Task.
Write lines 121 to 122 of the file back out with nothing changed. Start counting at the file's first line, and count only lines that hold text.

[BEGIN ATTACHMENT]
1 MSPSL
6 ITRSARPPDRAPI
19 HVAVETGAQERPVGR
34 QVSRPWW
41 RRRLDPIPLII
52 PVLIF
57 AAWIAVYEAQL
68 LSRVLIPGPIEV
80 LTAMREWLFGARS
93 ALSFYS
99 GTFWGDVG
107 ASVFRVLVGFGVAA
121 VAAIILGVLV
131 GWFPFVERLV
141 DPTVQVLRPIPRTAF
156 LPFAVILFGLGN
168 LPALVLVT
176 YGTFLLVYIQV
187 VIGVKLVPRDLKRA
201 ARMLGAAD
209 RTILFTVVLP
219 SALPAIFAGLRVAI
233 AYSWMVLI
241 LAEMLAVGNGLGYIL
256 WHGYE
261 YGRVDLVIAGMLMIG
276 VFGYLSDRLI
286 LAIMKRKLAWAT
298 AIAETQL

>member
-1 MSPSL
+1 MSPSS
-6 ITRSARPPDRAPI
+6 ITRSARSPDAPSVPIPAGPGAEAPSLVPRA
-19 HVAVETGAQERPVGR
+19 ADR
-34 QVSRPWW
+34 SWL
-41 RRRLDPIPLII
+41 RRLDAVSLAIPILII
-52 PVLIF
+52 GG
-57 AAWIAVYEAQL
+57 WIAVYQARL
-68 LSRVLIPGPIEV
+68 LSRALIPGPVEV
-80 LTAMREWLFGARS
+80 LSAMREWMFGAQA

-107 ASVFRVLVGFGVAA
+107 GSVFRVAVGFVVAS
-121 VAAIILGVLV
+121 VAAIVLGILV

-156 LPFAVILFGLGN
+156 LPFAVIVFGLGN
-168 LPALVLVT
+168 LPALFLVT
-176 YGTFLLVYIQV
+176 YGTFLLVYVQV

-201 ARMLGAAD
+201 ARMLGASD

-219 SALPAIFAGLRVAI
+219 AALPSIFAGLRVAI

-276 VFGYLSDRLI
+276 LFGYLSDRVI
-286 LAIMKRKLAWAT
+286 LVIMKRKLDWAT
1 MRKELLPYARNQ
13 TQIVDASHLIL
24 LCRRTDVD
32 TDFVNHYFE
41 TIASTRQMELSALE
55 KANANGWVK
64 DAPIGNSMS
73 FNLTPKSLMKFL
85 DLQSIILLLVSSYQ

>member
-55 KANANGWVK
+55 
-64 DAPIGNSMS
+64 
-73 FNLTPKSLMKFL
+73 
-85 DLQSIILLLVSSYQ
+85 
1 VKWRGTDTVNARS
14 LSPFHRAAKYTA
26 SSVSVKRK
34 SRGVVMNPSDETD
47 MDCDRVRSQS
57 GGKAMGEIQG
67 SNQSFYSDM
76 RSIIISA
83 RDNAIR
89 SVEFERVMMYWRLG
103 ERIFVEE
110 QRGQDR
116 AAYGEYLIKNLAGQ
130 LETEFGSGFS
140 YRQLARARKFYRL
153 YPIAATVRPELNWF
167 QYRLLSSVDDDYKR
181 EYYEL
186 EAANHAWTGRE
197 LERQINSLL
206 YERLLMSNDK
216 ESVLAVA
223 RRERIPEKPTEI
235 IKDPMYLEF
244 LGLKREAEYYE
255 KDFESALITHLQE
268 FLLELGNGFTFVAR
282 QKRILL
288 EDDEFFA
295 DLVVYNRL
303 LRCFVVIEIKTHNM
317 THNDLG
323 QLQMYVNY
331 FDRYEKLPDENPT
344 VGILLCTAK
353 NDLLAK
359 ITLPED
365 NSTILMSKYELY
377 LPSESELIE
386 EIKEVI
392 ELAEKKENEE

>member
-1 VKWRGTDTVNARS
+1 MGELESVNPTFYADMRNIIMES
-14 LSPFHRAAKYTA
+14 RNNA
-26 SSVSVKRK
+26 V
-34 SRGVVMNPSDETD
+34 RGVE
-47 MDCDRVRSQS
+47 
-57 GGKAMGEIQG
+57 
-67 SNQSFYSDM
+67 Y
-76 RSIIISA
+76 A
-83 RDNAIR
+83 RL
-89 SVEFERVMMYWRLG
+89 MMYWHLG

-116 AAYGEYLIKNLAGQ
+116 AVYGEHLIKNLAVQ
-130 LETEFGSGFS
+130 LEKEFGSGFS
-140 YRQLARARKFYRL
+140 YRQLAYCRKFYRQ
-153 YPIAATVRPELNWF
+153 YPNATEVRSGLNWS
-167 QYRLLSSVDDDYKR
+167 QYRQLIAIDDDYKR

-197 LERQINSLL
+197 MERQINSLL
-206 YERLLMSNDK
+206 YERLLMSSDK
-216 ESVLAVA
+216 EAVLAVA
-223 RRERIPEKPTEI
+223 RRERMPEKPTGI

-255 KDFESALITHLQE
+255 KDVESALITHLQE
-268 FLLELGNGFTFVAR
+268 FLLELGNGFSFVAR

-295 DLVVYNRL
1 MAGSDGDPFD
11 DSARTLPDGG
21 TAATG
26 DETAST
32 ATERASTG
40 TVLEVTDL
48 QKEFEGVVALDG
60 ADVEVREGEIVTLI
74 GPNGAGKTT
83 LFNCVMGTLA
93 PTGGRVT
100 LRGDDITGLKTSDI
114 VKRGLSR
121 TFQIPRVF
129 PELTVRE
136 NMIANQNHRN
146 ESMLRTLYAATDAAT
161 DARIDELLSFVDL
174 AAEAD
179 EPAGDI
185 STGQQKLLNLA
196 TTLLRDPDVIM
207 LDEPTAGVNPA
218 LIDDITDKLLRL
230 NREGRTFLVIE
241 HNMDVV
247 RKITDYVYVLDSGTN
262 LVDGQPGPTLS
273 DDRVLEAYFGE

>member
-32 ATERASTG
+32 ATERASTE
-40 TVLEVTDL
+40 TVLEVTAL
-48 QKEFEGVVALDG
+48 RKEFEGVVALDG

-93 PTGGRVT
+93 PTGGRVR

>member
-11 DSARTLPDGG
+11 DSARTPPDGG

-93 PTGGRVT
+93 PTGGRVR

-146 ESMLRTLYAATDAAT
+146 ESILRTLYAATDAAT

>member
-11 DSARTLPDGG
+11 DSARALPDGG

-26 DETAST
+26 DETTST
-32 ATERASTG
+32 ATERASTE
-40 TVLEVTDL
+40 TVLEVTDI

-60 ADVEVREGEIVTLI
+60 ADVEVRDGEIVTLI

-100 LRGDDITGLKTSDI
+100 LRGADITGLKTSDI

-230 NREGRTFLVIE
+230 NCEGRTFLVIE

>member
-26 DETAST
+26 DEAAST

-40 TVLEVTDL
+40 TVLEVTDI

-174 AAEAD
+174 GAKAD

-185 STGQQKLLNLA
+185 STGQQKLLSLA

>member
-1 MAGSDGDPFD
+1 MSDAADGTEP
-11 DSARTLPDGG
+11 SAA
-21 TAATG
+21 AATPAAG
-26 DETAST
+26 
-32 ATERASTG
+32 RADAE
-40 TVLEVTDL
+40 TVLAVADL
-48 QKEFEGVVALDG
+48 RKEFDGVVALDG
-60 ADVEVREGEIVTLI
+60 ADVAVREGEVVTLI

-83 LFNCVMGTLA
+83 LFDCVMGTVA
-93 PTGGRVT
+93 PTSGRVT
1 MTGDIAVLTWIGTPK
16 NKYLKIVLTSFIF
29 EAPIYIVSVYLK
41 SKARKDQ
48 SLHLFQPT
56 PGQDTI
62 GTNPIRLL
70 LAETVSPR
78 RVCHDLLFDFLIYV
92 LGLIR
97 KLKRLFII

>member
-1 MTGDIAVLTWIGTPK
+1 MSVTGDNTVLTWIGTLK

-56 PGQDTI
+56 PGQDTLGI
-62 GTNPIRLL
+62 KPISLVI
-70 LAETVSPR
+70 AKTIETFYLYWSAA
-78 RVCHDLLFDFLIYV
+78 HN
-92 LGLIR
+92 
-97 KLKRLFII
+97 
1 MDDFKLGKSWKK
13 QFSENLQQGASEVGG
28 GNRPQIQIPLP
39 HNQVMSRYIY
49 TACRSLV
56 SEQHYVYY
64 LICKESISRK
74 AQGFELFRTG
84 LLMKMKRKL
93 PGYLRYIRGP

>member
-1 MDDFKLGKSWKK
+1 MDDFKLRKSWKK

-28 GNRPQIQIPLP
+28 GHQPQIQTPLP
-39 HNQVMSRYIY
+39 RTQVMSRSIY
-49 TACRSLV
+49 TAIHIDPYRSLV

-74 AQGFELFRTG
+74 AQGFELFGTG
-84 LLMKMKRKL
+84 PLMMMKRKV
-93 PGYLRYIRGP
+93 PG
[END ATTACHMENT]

359 ITLPED
365 NSTILMSKYELY